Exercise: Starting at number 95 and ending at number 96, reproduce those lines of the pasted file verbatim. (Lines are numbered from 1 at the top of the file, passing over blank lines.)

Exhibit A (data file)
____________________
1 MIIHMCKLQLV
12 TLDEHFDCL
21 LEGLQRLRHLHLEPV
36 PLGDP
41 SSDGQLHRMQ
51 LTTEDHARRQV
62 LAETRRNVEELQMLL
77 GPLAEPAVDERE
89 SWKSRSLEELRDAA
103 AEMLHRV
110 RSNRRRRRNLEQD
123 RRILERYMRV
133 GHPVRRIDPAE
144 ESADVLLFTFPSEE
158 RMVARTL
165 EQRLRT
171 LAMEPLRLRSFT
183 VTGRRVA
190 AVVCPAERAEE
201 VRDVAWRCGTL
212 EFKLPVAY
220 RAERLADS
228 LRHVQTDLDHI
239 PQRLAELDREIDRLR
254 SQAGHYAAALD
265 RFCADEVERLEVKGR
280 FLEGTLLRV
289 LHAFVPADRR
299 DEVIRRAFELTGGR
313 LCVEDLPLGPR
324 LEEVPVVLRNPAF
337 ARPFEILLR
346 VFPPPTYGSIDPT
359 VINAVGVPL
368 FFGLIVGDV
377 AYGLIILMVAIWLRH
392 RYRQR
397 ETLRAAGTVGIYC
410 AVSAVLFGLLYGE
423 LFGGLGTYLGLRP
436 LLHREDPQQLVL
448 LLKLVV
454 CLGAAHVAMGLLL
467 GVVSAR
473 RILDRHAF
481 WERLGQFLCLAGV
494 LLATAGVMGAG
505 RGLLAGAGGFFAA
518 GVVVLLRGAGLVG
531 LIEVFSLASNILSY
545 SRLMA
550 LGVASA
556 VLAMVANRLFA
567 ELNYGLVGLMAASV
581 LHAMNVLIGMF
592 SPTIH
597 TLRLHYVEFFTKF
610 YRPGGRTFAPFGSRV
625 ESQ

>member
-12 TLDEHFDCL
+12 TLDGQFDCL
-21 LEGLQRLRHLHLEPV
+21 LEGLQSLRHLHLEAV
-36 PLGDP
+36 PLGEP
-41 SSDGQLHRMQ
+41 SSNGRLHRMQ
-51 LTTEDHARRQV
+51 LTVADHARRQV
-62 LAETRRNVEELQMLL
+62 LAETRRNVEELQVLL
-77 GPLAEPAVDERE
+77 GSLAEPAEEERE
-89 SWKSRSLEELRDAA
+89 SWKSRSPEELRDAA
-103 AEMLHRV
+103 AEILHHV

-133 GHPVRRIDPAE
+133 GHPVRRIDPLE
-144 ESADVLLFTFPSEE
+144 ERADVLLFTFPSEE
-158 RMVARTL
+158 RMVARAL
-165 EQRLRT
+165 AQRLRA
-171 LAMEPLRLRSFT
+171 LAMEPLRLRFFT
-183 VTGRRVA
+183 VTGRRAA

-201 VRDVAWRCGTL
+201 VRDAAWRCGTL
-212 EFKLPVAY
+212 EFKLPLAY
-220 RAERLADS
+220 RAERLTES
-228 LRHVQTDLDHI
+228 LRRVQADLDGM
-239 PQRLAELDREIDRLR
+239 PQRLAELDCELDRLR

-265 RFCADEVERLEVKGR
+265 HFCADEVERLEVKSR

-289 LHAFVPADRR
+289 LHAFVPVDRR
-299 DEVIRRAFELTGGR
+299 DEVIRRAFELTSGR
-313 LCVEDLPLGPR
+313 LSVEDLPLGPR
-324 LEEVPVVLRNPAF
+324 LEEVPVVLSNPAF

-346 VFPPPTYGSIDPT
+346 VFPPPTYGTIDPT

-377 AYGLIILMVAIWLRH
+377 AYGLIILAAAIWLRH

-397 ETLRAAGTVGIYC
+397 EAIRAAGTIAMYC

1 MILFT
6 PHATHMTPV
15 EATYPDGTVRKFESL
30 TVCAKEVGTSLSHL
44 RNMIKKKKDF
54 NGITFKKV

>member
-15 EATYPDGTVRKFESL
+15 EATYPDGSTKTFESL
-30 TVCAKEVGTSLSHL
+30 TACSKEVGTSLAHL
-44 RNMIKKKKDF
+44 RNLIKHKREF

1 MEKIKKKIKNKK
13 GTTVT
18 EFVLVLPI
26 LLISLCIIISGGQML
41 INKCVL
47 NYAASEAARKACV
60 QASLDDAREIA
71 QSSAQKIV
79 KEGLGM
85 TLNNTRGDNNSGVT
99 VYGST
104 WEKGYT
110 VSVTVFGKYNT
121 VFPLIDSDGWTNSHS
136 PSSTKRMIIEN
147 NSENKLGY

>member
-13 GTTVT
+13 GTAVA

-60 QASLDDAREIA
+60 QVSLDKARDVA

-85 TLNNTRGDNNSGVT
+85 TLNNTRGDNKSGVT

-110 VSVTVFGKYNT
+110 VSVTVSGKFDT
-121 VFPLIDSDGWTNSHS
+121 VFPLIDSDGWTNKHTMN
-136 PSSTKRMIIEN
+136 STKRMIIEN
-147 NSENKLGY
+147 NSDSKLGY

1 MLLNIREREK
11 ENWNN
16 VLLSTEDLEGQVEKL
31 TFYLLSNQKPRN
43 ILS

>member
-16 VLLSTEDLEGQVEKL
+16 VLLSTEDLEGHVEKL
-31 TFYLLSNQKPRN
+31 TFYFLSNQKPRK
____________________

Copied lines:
-220 RAERLADS
+220 RAERLTES